Ikue Mori & Zeena Parkins Redefine the Common Denominator
Whether it's mainstream rock/pop designed to appeal to consumers or folk songs and traditions that have lasted for hundreds of years, static rhythm and tonality are always present in popular music. That leads to the question, though: how are common denominators such as static rhythm or tonality relatable to the majority of people in a culture? In another words, is there a connection to common human activities, such as walking or breathing, and sonic components that act as common denominators in music?
A master West African drummer once told me that we all have rhythm because we all have heartbeats. That gives us at least one answer to why static rhythm appeals to the majority. What we normally find attractive tends to sound similar to our bodies, the very framework of the human experience.
But why does some "weird" or "experimental" music sound so familiar, despite the absence of common denominators of popular music? It's always shocking to hear music that sounds organic and enticing from the first listening yet remains highly original. Phantom Orchard is just that. It's the collaboration of Ikue Mori (electronics, computer, drum machines, live video) and Zeena Parkins (acoustic harp, electric harp, and electronics), both of whom boast impressive resumes. Mori has worked with innovators like Susie Ibarra, Kim Gordon, Jim O'Rourke, John Zorn, Mike Patton, and Dave Douglas, while Parkins has worked with Thurston Moore, Pauline Oliveros, Björk, Yoko Ono, John Zorn, and Fred Frith.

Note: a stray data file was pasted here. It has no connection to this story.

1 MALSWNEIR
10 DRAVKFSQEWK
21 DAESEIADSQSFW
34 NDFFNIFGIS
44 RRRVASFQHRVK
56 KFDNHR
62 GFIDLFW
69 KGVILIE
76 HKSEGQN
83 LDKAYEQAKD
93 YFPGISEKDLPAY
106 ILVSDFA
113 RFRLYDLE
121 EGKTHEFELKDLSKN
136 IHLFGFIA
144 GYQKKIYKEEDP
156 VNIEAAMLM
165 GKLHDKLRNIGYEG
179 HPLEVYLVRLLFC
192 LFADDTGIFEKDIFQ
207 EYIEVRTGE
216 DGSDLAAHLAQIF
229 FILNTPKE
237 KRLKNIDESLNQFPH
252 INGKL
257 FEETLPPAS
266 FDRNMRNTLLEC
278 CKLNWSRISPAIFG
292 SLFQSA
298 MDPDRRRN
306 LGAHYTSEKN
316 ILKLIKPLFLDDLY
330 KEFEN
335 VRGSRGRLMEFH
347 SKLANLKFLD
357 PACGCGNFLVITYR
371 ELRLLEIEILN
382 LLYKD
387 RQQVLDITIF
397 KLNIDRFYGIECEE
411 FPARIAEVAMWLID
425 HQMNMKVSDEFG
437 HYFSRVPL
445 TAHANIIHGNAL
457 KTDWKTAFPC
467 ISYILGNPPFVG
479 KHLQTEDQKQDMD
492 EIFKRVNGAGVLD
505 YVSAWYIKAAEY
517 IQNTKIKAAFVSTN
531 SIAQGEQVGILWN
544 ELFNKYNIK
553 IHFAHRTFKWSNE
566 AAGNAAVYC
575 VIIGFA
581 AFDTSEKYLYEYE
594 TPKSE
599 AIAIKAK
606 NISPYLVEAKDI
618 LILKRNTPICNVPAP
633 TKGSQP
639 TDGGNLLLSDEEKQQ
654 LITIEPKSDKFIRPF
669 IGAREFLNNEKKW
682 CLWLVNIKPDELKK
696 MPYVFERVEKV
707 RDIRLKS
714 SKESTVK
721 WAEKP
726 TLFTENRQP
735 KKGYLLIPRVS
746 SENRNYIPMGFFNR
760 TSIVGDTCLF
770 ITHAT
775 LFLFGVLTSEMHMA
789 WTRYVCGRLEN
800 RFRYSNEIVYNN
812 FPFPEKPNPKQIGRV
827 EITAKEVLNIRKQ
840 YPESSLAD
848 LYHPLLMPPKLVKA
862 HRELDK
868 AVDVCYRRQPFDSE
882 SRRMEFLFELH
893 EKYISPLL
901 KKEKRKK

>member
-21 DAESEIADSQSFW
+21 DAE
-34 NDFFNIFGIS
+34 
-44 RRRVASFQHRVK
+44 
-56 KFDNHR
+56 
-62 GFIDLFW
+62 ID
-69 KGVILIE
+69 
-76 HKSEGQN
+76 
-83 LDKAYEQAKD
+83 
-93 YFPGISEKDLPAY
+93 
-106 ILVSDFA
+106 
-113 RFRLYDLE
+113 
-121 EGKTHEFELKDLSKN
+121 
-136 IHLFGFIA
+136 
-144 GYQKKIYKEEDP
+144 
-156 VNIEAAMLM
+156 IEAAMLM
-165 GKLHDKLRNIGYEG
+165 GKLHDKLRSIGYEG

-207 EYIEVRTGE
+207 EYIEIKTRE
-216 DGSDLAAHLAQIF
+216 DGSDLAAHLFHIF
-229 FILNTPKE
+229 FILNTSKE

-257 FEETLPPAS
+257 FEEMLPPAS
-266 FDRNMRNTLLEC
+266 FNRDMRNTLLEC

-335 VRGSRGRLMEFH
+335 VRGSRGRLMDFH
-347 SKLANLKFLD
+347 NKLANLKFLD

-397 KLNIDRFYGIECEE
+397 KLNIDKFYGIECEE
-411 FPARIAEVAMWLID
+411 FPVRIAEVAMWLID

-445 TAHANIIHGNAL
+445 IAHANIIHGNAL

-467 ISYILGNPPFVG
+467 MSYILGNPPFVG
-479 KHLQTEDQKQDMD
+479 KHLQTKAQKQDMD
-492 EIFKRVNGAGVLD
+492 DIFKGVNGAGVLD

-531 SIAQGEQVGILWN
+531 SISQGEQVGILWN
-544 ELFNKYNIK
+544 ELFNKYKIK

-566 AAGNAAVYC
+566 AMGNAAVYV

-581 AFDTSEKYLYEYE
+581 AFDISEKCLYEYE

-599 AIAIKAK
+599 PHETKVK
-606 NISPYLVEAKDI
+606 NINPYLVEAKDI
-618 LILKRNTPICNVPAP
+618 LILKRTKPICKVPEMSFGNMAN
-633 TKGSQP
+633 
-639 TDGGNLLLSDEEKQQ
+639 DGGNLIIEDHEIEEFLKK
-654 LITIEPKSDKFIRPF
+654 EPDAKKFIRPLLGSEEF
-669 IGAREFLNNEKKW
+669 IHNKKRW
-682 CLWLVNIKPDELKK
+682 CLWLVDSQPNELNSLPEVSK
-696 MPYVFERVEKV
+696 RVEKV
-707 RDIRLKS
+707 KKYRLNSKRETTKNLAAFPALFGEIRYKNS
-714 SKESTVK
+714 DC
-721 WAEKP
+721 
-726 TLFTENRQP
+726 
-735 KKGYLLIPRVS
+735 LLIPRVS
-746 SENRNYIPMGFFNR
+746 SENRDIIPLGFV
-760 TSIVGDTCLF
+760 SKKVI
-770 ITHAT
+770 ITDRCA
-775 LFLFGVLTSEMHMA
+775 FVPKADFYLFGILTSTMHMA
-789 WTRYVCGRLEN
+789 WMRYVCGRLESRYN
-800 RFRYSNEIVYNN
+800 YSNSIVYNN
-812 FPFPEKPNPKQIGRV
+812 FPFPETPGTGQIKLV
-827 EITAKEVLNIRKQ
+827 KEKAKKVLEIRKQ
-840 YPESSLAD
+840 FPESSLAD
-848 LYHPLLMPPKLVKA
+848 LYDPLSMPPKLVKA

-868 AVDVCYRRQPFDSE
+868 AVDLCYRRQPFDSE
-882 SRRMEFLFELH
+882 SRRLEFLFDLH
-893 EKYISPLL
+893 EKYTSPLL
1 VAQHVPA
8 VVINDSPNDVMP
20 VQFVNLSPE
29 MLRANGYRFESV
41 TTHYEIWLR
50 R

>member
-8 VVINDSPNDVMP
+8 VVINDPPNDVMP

Their music has been described as "gorgeously stimulating" and "full of endless resources." Pitch gestures reveal themselves through layers of intricate patterns, rhythmic repetition fleets across before setting in... It could be likened to looking microscopically into a chemical reaction of sounds -- changing temperature, shape, color, and the entirety of the music's properties in unpredictable but always natural processes. END
Ikue Mori & Zeena Parkins perform as Phantom Orchard Sunday, April 26th at Barnevelder Movement/Arts Complex (2201 Preston). $13 general admission, $10 students, under 18 free; 8PM.